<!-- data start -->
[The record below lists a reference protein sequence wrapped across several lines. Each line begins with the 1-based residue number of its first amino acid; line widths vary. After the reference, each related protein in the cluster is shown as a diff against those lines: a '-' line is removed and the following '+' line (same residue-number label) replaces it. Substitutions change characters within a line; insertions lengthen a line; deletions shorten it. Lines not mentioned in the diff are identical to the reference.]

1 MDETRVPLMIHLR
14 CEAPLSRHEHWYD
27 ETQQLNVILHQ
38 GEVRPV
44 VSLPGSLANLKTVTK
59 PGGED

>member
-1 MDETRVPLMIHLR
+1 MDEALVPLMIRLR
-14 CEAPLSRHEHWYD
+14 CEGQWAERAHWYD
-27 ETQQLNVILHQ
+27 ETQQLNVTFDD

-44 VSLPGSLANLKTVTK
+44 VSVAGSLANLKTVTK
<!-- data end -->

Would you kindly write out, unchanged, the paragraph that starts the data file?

[The record below lists a reference protein sequence wrapped across several lines. Each line begins with the 1-based residue number of its first amino acid; line widths vary. After the reference, each related protein in the cluster is shown as a diff against those lines: a '-' line is removed and the following '+' line (same residue-number label) replaces it. Substitutions change characters within a line; insertions lengthen a line; deletions shorten it. Lines not mentioned in the diff are identical to the reference.]